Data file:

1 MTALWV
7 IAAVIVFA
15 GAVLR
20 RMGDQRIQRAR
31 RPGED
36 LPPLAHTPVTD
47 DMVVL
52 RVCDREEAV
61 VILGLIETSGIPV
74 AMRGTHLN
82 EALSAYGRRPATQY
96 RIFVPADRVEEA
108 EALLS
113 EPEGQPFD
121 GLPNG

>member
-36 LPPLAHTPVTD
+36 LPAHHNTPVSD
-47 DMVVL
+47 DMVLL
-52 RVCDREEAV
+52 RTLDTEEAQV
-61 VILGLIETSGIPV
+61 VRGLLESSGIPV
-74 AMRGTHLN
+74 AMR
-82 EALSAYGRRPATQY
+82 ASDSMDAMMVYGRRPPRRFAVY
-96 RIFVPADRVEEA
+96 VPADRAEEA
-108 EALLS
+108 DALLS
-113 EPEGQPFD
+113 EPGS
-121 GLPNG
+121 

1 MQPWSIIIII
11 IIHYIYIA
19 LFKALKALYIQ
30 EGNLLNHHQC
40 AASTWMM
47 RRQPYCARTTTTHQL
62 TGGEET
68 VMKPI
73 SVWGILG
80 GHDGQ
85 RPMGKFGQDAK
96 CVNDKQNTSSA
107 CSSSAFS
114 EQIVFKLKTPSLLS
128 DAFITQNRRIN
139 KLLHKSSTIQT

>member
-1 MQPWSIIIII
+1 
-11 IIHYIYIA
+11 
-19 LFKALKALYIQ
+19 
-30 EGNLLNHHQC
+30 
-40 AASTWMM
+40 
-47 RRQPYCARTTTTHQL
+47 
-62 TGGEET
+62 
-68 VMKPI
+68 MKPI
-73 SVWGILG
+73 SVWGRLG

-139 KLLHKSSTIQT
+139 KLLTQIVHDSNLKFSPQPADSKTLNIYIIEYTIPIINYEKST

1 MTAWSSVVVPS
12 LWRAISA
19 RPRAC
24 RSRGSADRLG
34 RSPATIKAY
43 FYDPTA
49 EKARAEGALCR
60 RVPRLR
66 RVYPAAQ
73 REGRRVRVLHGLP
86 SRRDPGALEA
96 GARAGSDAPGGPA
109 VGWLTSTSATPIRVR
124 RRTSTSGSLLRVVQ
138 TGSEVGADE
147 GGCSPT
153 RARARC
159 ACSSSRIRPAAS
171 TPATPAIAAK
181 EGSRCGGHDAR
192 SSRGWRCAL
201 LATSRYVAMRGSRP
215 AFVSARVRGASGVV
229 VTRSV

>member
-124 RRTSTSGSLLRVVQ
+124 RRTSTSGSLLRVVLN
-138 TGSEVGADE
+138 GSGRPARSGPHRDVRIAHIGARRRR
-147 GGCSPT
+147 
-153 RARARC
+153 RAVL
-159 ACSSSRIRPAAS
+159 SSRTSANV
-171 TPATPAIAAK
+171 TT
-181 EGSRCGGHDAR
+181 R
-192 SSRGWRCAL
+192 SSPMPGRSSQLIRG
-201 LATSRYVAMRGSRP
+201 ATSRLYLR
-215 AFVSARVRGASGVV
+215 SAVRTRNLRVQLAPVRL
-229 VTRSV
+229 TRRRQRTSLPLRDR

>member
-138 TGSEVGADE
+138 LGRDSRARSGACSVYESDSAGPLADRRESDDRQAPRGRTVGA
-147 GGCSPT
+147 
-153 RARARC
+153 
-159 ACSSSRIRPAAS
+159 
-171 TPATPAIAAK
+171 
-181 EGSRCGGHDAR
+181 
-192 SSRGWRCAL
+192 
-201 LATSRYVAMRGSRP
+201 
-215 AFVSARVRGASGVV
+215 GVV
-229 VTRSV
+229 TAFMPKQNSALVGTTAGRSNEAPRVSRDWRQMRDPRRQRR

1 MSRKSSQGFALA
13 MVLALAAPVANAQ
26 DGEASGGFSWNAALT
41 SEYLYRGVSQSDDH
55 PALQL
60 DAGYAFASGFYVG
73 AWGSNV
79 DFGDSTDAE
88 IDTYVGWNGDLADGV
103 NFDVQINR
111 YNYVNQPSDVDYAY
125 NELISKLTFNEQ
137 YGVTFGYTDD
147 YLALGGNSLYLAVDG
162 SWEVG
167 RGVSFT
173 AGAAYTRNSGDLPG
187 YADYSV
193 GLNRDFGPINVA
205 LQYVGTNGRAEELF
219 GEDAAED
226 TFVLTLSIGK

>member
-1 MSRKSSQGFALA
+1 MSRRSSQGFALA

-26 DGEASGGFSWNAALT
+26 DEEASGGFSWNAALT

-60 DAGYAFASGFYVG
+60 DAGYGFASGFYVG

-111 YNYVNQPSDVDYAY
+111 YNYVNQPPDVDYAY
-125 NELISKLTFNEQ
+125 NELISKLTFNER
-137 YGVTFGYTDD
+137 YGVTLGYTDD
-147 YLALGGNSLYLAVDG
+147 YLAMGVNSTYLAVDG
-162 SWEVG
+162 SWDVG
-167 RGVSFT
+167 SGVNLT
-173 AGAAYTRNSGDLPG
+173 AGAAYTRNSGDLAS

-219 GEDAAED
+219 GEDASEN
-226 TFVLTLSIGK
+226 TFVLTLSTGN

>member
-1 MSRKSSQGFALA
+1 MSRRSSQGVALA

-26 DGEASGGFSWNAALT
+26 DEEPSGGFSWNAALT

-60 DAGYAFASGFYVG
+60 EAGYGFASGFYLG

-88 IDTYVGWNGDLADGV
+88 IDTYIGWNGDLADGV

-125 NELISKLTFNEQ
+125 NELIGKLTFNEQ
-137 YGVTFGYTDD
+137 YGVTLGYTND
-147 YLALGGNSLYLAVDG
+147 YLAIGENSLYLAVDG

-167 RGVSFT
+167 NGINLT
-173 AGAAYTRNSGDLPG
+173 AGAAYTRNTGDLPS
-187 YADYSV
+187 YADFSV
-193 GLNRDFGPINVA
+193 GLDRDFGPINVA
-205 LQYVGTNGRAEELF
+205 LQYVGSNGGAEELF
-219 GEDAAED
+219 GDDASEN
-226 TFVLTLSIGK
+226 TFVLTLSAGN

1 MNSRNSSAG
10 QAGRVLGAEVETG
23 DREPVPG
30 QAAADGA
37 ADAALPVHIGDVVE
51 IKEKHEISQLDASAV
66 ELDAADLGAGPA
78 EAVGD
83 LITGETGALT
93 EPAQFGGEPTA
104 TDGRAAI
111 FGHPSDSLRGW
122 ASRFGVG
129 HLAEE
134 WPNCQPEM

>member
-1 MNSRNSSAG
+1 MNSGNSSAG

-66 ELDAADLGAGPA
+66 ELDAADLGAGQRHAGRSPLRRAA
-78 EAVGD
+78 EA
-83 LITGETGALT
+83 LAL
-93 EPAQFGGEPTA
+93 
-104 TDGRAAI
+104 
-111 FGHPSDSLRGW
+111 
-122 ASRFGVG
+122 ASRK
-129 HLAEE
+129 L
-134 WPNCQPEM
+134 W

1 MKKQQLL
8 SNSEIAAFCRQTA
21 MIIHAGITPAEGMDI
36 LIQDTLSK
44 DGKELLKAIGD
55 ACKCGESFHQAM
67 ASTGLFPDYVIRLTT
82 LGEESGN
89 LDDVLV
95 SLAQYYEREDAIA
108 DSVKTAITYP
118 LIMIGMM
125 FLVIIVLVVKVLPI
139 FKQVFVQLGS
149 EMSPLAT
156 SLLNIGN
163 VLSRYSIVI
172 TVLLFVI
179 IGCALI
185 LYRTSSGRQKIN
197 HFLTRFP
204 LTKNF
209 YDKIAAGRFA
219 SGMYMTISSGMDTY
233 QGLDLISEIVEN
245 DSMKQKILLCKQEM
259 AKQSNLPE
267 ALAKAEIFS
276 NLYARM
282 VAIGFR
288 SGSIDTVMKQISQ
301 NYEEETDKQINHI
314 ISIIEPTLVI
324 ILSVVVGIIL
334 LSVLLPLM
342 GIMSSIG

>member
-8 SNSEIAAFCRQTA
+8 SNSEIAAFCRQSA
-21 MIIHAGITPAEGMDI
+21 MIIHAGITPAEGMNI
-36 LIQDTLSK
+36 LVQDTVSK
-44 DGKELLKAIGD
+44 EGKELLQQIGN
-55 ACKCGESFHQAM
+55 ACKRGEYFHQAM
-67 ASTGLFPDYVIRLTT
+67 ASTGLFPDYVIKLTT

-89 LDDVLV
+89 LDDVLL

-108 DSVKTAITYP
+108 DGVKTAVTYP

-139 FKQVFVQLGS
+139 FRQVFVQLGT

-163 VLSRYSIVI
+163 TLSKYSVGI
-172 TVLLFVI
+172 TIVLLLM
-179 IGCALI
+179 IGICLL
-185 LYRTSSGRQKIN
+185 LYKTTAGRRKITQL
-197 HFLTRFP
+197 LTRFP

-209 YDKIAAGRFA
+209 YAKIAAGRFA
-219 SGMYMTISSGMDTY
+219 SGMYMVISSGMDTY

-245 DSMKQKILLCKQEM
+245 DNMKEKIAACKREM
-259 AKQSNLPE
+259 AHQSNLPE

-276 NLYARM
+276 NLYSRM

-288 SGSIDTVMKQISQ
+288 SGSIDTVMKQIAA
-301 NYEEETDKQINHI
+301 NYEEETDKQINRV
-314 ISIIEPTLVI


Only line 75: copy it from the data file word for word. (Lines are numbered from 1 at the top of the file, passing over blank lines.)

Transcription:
12 LWRAISA